Just listened to a portion of the Financial Results presentation that had to do with the "restructuring of the Imaging Division." Although I'm no financial analyst, I can't say I'm necessarily heartened by what I heard; there was lots of focus on "risk minimization."

    Some of the highlights (to me) of the accompanying slide deck:
    • Reduce Imaging Business staff by 30% by March 2014
    • Focus management resources on major cities where mirrorless camera demand is expected to grow
    • Accelerate investment in sales channels highly suited to mirrorless cameras
    • Minimize inventory risks

    This last point makes me wonder if there will be supply bottlenecks if the E-P5 or expected E-M5 replacement are big hits.
     
  11. robbie36

    robbie36 Mu-43 All-Pro

    Sep 25, 2010
    Bangkok
    rob collins
    Well as I see it there is a degree of logic behind Olympus's share price.

    Although the imaging division massively missed its forecast (23bn yen loss v forecast 1bn yen profit) the Life Science (division) exceeded forecasts and this is the core of their business.

    I imagine that the implosion of the camera division which has now lost money 3 years in a row and we can bank on a 4th is simply accelerating the date when Olympus either sells it or closes it down which will leave the remains of the business inherently profitable and without the drag of the camera division.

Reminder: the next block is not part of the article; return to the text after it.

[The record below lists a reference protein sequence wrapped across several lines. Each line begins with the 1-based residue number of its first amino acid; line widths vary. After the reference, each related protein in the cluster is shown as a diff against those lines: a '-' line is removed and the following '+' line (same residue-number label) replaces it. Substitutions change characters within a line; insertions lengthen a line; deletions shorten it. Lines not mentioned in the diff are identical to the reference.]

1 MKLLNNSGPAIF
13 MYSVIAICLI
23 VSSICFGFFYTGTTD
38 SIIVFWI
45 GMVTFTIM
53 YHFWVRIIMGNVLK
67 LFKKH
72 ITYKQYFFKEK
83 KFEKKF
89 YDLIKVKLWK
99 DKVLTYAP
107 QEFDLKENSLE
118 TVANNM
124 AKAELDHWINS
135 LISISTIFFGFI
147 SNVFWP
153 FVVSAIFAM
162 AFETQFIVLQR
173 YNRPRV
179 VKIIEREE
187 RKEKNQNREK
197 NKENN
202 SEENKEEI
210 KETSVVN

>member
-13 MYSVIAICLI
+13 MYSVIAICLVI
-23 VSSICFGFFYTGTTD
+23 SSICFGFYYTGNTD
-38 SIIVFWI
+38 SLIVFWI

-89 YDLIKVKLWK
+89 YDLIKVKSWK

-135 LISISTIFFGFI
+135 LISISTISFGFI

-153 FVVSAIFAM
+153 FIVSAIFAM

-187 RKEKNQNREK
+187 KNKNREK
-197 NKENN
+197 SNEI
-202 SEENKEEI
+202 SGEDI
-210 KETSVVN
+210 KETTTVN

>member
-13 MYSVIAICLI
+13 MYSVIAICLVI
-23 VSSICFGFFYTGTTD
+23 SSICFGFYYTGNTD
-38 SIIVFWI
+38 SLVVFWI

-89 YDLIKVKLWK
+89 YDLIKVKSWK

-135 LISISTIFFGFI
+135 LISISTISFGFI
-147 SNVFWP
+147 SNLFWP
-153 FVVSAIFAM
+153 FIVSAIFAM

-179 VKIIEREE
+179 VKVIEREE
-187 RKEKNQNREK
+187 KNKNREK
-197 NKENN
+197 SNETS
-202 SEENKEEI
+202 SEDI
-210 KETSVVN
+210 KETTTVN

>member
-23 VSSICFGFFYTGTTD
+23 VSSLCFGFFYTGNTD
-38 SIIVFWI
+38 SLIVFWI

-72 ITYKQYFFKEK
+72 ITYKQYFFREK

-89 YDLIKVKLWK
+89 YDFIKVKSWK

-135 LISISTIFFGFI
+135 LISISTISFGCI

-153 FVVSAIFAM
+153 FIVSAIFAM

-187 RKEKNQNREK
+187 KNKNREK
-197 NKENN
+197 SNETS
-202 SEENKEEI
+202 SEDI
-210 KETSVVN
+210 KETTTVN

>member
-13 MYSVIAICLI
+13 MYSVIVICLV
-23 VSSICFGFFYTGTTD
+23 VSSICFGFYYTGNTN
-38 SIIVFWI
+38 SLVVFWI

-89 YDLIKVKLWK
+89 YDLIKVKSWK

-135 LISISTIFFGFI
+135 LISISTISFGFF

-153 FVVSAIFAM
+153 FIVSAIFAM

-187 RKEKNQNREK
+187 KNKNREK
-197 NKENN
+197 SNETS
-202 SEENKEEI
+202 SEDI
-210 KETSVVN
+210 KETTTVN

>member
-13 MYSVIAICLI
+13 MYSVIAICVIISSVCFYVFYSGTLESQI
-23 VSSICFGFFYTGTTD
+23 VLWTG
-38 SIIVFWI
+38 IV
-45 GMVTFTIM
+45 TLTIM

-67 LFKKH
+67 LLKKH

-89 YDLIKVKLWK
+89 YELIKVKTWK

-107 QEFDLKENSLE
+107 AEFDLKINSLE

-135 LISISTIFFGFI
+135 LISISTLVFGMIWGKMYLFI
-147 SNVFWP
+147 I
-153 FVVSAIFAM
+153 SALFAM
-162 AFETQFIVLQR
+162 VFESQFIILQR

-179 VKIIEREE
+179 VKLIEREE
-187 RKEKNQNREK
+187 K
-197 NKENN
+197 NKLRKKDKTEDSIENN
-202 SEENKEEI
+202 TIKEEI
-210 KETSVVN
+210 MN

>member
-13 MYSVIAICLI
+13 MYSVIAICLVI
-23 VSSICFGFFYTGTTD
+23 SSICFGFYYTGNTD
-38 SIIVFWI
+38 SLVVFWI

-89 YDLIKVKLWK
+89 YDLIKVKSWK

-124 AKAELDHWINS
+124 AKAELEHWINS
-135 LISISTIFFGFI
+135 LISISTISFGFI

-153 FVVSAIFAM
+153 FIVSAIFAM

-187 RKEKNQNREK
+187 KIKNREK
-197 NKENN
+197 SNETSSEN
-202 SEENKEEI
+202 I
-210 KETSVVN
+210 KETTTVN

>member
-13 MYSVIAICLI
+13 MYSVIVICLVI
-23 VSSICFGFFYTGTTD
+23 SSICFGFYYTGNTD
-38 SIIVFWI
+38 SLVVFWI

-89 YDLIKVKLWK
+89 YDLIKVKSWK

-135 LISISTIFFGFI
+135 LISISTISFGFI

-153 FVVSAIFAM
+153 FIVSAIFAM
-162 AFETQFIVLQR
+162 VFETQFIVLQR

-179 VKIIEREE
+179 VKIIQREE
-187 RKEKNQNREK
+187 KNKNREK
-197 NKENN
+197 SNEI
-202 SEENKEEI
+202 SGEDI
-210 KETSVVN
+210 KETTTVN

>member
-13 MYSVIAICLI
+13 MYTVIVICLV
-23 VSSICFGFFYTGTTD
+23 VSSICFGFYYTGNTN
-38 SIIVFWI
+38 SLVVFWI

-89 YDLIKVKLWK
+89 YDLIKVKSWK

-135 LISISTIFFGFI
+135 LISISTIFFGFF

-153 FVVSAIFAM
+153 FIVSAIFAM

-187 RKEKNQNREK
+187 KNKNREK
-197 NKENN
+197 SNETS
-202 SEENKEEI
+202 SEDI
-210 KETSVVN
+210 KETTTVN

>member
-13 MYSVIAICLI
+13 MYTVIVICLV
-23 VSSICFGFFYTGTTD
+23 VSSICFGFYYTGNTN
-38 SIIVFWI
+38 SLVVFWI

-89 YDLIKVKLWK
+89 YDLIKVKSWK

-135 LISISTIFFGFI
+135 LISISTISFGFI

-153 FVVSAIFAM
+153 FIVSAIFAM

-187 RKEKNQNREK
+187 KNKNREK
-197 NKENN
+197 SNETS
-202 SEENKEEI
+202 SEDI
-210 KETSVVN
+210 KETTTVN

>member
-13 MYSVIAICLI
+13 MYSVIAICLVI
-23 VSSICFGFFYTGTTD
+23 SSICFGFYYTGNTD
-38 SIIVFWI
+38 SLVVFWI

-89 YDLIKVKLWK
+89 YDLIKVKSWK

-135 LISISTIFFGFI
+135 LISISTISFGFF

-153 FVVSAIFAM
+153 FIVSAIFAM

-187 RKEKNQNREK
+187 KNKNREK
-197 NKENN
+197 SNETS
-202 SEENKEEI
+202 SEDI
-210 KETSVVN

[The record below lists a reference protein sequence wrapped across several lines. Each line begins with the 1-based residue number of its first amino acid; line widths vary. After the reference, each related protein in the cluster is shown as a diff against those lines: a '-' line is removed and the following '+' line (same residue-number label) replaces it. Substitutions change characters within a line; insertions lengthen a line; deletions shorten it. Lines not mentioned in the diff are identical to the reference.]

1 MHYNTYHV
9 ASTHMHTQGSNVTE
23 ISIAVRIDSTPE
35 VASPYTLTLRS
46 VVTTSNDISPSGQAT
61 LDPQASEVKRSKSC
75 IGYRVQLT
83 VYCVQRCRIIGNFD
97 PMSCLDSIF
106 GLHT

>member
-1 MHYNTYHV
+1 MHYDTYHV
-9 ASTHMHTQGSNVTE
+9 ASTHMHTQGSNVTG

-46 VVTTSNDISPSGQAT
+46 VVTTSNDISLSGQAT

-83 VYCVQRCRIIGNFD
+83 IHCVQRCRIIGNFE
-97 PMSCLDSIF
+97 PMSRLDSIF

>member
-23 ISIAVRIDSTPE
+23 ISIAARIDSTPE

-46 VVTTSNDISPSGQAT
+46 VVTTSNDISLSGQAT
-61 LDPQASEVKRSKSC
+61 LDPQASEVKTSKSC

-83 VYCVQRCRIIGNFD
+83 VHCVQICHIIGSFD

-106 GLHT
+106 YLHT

As I see it one or other - sale or closure - is all but inevitable now at some point in the next 5 years and this will be good news for Olympus.

    Personally I hope they sell it (possibly to Sony) while there is perhaps some value left in the business. The worst case scenario is that business continues to evaporate to the stage that noone actually wants to buy it.

    If you consider that sales of mirrorless are 38bn yen that is less than 5% of Group sales and only 6 months profit for the Life Science operation. Olympus can afford to keep it you might think. But it is bleeding very badly and holding back the company and its long term potential is still very low.
     
  12. robbie36

    robbie36 Mu-43 All-Pro

    Sep 25, 2010
    Bangkok
    rob collins
    I actually doubt that the weak yen is a huge factor for Olympus. 45% of sales are in Japan in any case and I believe their biggest manufacturing operations are in Shenzhen and Vietnam.